To Give or Not to Give? How Do Other Donors React to European Food Aid Allocation?

Abstract

Using a change in EU food aid policy in 1996 as an instrument for EU food aid allocation, I investigate how other donors react to the EU’s food aid allocation. At that time, the EU suddenly divided by two the number of its food aid recipients. On average, other donors imitate the EU at both extensive and intensive margins. Donors’ reactions are heterogeneous: European countries and Canada herd the EU, while the World Food Programme substitutes. The USA do not react. Those results can be explained by competition for relative impact and information effects. For a recipient country who constantly received food aid from the EU before 1996, the number of donors decreases by almost 0.5. This behavior reinforces the problem of orphan and darling recipients.

Résumé

Cet article étudie comment les donneurs d’aide alimentaire réagissent à un changement d’allocation par l’Union Européenne. L’aide européenne est instrumentée à partir d’un changement de politique d’aide alimentaire introduit par une réforme en 1996. Celle-ci divise, en un an, par deux le nombre de pays bénéficiaires d’aide alimentaire européenne. En moyenne, les autres donneurs imitent les comportements de l’UE tant à la marge extensive qu’à la marge intensive. Néanmoins, on observe une forte hétérogénéité de comportement : les pays membres et le Canada suivent l’UE tandis que le PAM se substitute à celle-ci. Les Etats-Unis, quant à eux, ne réagissent pas. Ces résultats peuvent s’expliquer par des effets de concurrence quant à l’impact comparé de leurs programmes et par des effets d’information. Pour un pays qui a reçu toutes les années de l’aide de l’UE avant 1996, cela induit une baisse de 0.5 donneur. Ces comportements ont tendance à renforcer les problèmes de bénéficiaires choyés et négligés.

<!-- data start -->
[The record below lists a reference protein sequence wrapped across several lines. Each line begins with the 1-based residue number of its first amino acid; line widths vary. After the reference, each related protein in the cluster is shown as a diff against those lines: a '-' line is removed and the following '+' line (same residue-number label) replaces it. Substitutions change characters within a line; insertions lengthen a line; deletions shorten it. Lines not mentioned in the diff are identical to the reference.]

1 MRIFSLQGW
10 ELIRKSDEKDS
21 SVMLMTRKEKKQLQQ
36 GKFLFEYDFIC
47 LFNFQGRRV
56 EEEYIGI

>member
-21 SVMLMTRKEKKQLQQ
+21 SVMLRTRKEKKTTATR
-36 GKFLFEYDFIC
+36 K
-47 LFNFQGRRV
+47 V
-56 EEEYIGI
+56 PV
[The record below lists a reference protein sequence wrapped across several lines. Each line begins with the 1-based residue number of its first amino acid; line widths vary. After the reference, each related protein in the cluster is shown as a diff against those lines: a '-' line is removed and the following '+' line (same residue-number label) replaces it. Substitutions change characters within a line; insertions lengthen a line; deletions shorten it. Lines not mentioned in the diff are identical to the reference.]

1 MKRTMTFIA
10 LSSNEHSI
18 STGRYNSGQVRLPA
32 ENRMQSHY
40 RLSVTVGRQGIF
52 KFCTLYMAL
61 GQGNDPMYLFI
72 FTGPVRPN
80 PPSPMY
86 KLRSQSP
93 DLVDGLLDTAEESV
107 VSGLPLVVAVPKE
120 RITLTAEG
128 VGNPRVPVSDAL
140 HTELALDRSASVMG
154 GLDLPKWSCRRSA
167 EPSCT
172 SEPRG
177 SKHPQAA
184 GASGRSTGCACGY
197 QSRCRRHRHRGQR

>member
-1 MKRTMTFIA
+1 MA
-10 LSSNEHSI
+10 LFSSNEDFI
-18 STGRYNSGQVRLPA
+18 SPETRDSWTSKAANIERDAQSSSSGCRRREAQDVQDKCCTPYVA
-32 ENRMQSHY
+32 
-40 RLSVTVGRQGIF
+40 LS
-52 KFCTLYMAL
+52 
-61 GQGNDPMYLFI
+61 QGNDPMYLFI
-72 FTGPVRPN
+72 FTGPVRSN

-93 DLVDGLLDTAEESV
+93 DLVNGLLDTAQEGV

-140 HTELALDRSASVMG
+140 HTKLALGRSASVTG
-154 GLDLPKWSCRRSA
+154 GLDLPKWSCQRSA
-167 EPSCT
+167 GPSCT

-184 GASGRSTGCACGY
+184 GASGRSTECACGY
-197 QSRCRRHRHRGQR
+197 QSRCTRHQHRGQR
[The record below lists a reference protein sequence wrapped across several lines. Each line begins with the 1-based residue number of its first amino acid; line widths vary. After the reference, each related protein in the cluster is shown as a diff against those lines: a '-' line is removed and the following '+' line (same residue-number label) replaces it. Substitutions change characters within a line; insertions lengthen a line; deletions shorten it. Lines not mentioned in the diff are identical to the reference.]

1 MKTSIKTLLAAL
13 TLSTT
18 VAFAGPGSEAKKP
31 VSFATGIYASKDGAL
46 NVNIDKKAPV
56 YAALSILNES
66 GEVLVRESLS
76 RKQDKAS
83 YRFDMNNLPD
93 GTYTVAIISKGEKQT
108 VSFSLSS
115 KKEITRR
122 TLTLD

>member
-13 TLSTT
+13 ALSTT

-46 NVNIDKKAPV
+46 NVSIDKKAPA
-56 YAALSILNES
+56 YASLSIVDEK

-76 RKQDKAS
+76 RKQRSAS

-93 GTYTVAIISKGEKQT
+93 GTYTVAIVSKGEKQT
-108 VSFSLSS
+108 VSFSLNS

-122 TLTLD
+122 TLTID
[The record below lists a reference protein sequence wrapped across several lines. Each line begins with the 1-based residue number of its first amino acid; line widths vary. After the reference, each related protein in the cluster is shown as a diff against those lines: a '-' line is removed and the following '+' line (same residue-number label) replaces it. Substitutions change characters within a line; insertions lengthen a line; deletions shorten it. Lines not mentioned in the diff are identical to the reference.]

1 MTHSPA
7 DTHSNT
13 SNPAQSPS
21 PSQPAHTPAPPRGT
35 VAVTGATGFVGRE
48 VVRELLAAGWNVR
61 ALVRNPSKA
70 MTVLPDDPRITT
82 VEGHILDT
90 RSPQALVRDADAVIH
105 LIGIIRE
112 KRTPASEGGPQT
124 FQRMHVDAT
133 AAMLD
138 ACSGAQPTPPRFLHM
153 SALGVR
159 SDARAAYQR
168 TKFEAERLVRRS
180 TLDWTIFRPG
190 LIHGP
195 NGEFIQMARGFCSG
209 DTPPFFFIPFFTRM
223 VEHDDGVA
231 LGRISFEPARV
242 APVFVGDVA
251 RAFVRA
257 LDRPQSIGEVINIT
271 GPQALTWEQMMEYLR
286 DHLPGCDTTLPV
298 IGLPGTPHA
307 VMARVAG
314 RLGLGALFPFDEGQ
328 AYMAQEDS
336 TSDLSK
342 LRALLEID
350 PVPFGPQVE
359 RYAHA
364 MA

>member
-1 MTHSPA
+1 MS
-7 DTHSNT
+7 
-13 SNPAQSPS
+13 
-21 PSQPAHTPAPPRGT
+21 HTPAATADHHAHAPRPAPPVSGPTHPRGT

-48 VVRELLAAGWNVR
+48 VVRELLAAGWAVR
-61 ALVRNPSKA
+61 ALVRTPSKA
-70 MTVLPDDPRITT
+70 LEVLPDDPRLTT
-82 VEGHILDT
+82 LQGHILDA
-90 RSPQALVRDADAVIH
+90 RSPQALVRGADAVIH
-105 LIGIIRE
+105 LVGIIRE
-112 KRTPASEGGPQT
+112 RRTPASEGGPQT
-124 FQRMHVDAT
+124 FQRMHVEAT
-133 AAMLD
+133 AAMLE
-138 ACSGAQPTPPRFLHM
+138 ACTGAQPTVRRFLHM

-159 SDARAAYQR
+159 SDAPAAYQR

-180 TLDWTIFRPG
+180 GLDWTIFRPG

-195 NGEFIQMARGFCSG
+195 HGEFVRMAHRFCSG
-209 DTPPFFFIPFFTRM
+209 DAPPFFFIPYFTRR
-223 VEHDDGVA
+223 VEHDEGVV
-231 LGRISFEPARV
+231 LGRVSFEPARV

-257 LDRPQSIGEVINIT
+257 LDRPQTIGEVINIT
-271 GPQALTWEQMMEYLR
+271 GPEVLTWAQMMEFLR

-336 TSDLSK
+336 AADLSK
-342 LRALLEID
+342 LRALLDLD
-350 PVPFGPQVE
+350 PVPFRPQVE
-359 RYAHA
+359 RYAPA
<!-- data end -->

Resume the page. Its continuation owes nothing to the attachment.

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Fig. 1
Fig. 2

Notes

  1. 1.

    “Food is a weapon much more than other type of aid because you can starve people” (Butz (US Foreign Secretary), 1967).

  2. 2.

    Results are robust to the use of lagged EU food aid.

  3. 3.

    Data are provided by DAC-OECD. I exclude sector code 520.

  4. 4.

    I have not obtained a copy of this document.

  5. 5.

    Since the ratification of the Lisbon Treaty (2009), the Commission no longer needs approval from EU member states on the allocation of food and humanitarian aid.

  6. 6.

    For the USA and Japan, other explanation may explain an absence of significant reaction. Indeed their food aid policy is mostly driven by agricultural surplus and domestic political concerns (Barrett and Maxwell 2005).

  7. 7.

    The World Bank definition is countries that have a population of 1.5 million or less, or are members of the Small States Forum.

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Correspondence to Nathalie Ferrière.

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I thank the World Food Programme for sharing the data . The research leading to these results has received funding from the European Union’s Seventh Framework Programme FP7/2007–2011 under Grant Agreement n290693 FOODSECURE. The author alone is responsible for any omissions or deficiencies. Neither the FOODSECURE project and any of its partner organizations nor any organizations of the European Union or European Commission are accountable for the content of this paper.

Appendices

A Descriptive Statistics

Figure 3 provides the annual average quantities received by EU recipients. Table 8 provides descriptive statistics on control variables.

Fig. 3
figure3

Average quantity received from the EU by EU recipient countries (in metric tons)

Table 8 Descriptive statistics

B Additional Results

Table 9 gives pre-trend analysis for EU food aid allocation depending on the type of recipients.

Table 9 Pre-trend analysis

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Ferrière, N. To Give or Not to Give? How Do Other Donors React to European Food Aid Allocation?. Eur J Dev Res (2021). https://doi.org/10.1057/s41287-021-00360-w

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Keywords

  • Food aid
  • European Union
  • Coordination
  • Interaction
  • Allocation